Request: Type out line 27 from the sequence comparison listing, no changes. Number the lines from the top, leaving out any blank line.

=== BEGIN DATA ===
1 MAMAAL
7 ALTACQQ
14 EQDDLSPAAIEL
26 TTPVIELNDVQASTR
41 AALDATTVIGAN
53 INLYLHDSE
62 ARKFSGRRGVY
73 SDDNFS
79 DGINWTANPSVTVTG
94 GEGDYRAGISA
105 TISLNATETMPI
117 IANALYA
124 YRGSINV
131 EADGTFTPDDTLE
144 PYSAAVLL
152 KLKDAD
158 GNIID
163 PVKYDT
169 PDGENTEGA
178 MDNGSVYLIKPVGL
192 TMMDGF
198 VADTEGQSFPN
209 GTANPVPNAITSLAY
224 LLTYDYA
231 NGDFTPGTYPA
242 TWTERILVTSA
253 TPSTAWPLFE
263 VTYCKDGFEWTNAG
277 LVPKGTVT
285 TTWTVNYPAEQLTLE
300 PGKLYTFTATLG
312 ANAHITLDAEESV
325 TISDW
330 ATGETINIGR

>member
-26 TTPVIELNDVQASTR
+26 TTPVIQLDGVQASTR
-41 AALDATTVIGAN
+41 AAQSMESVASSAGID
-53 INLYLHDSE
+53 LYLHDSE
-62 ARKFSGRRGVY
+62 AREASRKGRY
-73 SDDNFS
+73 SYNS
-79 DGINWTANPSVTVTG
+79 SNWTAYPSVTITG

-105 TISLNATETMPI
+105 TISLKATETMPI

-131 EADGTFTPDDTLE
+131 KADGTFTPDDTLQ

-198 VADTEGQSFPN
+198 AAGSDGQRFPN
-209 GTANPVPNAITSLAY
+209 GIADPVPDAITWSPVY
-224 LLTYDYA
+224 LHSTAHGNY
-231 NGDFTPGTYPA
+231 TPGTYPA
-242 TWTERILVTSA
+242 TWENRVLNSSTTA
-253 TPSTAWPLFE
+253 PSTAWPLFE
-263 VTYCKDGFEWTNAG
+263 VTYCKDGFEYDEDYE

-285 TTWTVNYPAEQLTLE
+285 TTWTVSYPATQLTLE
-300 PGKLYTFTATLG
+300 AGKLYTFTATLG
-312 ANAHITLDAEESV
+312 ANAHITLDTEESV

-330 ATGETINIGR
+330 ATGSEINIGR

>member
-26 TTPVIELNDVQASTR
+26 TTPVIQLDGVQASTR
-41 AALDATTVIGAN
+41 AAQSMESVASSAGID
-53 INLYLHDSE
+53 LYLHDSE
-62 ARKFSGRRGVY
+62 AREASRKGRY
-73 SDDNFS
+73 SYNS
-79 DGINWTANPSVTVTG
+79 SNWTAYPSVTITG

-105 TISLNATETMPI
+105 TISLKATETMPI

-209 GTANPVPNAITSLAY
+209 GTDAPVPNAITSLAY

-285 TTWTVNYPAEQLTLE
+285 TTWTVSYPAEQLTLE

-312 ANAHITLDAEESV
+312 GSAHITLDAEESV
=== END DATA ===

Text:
253 TPSTAWPLFE